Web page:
Turtles know the meaning of life. You can see it in their twinkling little beady eyes


We went to a water park in Durban on our rest day to celebrate Dave Fletchers birthday. It was there, in the aquarium, that we met Napoleon the turtle. While the others cruised about in the hope they might see a dive assistant being eaten by a shark and trying to dispel the disappointment of the water slides being shut, I took some time to commune with Napoleon. You’ll not believe the stuff he’s seen and what he has to say on matters. You’d think that he’d be a bit upset with his circumstances, his freedom restricted and having to suffer the throngs of enquiring punters every day. But he was so chilled. He said the enjoyment he experiences from making his slow, fluid movements is the same no matter the volume of water he makes them in. He gets fed regularly and doesn’t need to waste his energy hunting for food allowing him more time to improve his mind (by playing Chess apparently). And he gets to see so much more in terms of human expression than any of his wild counterparts. We never fail to amuse him. Our awe struck faces make him giggle as you can see. He got me thinking about perceptions of contented ness. There we were, a bunch of mountain bike racers, diving about trying to experience everything more, faster and better whereas if we just stood still and tweaked our minds instead we could reach the place we are clamouring to find in our frantic movements. We have flown to the other side of the world to ride our bikes and while it is incredible here, the same feelings could be found riding from our back door. If we are able to think like Napoleon, that is, which is not always easy. He says more Chess might be the answer but his eyes were twinkling at the time.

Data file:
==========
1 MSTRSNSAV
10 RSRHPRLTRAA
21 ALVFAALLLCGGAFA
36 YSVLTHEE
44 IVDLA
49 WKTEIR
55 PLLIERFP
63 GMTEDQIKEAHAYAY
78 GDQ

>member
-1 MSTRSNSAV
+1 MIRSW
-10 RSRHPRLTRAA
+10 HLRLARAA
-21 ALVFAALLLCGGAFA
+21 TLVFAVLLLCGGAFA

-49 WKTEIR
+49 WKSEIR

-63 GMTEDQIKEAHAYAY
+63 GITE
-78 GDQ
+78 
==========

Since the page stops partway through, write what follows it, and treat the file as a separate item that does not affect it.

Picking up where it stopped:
Got shown round the South African World Cup Course by the very guy that got skewered by that buck on You Tube!

Travis Walker (unlikely surname for a bike rider, I know) kindly came to our rescue the other day as we fiddled about on the uncompleted World Cup Course trying to piece a lap together. After an hour of retracing our tyre tracks, Rourke called Travis who came down to the Cascades course and led us out. I was grateful for this initially until I realised that his arrival coincided with an increase in pace. Perhaps he was still traumatised and this is why he continues to ride everywhere as though there are a pair of sharp horns inches from his arse. Or it could be that he’s just fast. Its probably that. Whatever. I found the best way to keep up was to imagine myself in a similar scenario. Perhaps I ll employ someone to ride behind me wearing a pair of buck horns. Or train a buck myself to ambush me in races Pink Panther style. Every advantage worth considering. Sent using BlackBerry® from Orange

Lee and Celia (The Lapierre) take the win at the Wartburg Classic Mtb Race.